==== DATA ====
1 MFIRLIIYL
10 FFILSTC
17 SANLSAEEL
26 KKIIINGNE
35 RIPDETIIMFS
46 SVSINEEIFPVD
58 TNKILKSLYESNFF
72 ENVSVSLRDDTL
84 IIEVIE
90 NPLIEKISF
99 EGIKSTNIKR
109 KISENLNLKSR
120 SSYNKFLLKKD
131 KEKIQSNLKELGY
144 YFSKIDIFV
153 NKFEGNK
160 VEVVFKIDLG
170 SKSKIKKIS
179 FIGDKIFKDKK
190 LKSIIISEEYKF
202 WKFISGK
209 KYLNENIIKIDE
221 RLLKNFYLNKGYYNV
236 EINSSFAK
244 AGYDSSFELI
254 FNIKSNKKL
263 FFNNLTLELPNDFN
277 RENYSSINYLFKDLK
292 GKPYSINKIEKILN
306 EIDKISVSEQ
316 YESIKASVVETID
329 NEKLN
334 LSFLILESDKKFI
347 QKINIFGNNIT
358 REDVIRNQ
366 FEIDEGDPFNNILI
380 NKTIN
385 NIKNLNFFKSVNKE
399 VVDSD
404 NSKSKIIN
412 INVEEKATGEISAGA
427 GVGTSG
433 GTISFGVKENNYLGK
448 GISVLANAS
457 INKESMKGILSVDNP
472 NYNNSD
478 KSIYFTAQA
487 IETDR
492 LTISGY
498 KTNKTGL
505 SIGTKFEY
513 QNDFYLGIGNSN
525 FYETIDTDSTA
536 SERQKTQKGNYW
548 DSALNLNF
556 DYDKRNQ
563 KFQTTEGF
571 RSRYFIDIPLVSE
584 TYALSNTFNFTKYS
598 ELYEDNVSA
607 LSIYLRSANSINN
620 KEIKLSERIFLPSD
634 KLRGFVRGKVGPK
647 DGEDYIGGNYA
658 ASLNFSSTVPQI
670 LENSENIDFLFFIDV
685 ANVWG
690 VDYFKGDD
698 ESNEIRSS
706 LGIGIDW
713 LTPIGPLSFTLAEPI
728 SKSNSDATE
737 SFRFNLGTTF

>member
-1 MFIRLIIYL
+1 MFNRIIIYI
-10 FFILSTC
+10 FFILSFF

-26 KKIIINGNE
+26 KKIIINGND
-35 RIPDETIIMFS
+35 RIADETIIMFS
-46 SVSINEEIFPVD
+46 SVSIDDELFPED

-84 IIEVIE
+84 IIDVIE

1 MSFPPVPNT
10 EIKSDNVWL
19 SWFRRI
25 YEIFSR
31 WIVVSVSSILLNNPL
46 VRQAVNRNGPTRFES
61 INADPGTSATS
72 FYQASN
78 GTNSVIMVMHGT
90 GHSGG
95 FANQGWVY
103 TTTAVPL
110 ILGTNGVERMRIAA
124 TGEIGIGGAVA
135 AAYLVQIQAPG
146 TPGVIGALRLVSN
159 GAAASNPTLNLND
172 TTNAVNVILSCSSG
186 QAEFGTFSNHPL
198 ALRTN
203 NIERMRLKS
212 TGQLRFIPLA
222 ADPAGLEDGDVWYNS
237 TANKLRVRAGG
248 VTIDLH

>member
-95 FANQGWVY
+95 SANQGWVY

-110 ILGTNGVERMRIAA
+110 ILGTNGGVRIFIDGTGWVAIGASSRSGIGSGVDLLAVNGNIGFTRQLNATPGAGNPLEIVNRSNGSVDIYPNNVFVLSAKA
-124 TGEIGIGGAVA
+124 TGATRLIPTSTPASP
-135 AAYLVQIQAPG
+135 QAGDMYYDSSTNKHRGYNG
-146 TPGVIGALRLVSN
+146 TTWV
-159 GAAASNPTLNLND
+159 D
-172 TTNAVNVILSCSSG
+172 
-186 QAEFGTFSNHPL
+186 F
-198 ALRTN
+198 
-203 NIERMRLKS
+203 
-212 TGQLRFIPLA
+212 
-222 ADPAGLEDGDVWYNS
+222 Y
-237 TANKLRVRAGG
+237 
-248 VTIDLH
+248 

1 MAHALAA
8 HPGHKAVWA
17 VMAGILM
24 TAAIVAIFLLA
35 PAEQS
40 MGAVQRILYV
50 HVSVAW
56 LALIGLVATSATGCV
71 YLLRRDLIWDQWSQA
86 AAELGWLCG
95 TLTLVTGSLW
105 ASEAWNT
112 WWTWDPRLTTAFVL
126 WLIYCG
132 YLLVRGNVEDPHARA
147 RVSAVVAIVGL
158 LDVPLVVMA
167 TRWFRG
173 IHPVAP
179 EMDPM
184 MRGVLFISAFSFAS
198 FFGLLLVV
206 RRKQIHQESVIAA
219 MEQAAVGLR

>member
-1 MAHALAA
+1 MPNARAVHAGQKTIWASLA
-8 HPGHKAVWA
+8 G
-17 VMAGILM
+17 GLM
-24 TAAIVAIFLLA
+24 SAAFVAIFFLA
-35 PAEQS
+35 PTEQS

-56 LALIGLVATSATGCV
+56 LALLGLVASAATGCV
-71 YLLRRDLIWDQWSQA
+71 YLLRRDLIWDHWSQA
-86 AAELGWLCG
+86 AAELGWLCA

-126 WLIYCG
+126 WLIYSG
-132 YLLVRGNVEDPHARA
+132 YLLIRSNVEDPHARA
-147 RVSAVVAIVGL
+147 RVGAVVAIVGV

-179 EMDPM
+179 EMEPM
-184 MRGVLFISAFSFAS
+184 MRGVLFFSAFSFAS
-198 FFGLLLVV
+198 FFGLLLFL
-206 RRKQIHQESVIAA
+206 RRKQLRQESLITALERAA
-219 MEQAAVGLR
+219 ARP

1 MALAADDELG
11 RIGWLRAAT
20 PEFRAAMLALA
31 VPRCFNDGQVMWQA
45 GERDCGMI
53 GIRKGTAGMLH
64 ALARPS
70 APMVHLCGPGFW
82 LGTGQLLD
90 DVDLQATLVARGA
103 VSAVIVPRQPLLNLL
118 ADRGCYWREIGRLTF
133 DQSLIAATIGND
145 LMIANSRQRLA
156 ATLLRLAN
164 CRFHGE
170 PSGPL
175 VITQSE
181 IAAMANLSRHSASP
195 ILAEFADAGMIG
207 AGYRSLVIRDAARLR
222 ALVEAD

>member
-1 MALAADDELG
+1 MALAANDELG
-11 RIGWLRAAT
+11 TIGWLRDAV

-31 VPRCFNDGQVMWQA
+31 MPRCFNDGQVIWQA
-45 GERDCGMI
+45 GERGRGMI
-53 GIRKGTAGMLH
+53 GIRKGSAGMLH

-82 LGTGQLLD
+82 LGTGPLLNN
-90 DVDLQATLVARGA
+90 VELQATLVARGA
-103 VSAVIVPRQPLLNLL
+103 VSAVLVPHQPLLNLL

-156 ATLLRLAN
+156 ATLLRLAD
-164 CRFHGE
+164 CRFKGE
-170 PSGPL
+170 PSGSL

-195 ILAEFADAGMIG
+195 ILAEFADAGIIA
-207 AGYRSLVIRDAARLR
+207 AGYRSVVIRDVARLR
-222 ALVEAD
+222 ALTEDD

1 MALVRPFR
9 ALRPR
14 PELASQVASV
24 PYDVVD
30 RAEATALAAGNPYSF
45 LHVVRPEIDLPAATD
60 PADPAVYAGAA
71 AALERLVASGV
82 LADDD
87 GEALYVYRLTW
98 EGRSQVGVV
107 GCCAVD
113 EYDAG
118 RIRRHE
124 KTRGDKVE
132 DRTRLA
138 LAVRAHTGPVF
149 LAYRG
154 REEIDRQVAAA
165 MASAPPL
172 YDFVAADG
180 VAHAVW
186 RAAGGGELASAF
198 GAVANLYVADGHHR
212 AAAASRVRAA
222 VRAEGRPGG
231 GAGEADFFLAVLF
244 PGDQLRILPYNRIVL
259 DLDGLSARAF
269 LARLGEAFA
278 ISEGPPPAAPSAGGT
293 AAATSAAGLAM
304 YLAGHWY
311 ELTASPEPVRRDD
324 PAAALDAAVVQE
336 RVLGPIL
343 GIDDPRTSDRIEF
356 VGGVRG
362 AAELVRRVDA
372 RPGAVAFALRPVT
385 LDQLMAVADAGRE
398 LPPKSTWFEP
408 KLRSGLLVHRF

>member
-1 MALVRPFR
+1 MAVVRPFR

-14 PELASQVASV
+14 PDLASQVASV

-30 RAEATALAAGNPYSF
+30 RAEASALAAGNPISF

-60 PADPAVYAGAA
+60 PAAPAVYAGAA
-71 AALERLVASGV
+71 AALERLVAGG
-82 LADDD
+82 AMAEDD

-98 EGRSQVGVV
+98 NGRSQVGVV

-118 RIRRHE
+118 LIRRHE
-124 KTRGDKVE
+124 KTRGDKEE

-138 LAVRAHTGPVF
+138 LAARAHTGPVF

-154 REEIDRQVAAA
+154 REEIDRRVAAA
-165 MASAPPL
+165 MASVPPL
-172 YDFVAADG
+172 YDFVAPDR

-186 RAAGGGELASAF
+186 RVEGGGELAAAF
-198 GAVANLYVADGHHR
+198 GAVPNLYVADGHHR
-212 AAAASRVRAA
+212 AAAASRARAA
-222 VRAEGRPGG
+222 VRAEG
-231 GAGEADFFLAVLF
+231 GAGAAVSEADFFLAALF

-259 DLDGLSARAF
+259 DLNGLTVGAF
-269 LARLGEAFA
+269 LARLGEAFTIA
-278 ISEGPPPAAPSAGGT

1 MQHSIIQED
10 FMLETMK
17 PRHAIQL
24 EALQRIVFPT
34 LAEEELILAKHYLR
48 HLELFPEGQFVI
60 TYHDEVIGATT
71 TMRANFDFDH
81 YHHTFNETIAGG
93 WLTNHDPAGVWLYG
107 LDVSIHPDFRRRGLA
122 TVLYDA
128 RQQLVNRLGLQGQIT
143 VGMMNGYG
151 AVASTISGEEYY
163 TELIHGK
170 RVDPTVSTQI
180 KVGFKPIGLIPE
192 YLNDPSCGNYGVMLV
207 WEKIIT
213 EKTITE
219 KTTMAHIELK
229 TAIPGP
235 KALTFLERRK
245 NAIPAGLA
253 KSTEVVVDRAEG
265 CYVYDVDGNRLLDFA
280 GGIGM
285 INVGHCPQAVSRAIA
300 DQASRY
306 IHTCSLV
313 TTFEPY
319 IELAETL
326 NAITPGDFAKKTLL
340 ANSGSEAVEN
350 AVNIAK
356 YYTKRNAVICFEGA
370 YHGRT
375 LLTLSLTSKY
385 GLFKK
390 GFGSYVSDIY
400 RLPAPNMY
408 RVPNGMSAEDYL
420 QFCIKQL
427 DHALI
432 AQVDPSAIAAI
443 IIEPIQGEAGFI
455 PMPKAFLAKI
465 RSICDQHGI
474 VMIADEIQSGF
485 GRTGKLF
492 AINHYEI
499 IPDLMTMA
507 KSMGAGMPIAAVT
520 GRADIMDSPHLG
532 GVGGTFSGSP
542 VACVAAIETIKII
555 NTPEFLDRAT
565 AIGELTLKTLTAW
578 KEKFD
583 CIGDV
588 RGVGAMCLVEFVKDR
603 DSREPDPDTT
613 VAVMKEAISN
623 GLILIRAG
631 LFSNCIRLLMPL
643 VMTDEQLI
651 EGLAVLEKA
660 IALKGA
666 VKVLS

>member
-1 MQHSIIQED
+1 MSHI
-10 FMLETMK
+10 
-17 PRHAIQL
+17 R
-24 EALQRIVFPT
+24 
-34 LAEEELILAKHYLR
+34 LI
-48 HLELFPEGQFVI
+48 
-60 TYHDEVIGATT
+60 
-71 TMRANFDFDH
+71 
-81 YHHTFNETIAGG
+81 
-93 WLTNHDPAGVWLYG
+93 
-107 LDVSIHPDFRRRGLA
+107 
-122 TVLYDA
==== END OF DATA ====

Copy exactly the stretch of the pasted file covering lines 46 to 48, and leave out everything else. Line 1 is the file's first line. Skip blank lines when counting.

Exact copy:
472 NYNNSD
478 KSIYFTAQA
487 IETDR